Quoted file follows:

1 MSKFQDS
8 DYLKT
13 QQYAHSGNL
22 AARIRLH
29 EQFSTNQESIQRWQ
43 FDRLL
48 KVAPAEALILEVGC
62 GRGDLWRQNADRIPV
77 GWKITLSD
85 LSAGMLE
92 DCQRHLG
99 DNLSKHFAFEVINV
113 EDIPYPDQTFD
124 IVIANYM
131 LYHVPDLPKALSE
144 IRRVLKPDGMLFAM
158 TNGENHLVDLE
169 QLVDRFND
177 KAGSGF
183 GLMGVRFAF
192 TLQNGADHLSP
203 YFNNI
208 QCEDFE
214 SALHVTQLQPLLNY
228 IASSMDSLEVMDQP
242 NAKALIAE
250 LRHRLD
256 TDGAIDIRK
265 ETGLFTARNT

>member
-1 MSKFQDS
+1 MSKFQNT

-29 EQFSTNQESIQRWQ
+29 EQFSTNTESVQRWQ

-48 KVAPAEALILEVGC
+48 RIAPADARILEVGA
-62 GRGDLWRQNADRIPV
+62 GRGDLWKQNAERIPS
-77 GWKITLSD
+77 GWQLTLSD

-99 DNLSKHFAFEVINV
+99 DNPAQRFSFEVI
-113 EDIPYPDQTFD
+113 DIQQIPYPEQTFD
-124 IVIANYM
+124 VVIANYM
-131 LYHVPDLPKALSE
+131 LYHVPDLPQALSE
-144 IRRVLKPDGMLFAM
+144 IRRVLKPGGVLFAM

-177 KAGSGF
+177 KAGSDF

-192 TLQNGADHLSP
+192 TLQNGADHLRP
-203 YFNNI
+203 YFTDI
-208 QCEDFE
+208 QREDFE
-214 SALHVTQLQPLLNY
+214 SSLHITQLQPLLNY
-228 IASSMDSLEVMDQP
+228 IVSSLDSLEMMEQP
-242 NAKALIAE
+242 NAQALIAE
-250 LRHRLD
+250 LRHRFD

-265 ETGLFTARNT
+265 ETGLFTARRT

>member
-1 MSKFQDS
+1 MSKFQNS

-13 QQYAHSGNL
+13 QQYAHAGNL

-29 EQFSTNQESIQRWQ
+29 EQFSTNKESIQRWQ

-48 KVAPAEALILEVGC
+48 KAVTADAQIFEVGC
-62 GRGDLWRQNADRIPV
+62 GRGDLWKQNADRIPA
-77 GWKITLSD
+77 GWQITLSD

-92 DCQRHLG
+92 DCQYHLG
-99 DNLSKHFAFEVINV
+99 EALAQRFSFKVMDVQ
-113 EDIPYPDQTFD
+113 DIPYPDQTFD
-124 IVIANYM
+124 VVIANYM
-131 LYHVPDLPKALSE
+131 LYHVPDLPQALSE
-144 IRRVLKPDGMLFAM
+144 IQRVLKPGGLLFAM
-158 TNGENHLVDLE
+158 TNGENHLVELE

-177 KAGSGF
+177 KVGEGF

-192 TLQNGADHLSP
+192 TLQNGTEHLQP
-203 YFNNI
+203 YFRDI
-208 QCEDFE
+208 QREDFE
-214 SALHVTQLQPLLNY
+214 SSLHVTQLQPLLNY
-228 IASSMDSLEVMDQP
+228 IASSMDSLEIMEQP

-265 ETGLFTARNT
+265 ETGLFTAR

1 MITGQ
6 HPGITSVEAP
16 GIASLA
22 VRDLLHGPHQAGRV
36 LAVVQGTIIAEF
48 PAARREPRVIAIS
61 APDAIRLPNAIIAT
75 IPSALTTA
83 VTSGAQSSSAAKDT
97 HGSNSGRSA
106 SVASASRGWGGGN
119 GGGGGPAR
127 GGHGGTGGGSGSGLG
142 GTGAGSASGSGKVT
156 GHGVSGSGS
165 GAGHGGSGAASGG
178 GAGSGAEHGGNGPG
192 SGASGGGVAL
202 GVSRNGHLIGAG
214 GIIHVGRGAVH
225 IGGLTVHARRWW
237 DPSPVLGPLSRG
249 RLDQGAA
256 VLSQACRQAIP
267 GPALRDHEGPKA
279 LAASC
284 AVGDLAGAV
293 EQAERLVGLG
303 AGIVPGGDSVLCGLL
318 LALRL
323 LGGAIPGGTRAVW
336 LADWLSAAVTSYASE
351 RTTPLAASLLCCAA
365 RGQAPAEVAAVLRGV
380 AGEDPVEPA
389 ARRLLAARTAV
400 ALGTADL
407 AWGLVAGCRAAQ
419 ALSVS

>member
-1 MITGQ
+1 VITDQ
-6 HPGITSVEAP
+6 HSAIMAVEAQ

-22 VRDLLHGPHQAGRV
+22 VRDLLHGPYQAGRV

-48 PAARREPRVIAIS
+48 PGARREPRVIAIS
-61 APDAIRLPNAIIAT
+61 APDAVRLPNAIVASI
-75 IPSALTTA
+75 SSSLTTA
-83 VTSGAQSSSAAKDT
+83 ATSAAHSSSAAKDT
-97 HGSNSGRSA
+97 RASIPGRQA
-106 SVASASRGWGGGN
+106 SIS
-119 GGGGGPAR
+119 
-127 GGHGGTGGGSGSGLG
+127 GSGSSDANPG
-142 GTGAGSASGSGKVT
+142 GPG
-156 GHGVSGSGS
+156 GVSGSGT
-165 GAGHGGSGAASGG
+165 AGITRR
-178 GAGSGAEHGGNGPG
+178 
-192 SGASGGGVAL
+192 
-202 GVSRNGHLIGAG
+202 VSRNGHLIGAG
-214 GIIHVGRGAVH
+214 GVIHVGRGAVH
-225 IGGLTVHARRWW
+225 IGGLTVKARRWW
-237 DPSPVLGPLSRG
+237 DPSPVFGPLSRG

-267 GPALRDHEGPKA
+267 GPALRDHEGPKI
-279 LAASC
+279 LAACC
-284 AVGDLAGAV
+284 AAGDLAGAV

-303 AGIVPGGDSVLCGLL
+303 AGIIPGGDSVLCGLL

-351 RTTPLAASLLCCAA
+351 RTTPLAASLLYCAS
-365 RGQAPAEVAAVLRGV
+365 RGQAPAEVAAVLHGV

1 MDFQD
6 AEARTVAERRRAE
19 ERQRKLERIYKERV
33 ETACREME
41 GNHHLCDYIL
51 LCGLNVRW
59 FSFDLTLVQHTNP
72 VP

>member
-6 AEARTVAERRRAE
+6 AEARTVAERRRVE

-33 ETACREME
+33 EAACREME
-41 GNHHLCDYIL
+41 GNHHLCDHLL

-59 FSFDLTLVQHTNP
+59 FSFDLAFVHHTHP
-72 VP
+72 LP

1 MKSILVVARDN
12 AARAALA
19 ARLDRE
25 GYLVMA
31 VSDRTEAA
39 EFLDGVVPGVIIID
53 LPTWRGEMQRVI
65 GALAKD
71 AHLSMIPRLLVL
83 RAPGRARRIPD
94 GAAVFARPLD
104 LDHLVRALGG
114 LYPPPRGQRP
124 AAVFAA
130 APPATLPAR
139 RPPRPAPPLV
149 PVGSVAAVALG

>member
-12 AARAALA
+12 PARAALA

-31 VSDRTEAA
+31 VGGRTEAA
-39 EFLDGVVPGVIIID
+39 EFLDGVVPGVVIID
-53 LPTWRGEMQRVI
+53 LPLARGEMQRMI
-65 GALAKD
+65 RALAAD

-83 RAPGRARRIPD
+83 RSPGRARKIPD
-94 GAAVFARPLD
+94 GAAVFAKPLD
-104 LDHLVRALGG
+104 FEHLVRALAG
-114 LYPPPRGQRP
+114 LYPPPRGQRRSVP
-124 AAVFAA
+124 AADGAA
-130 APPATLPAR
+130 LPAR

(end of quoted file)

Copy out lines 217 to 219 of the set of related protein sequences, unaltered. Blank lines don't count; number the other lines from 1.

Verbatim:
-59 FSFDLTLVQHTNP
+59 FSFDLAFVHHTHP
-72 VP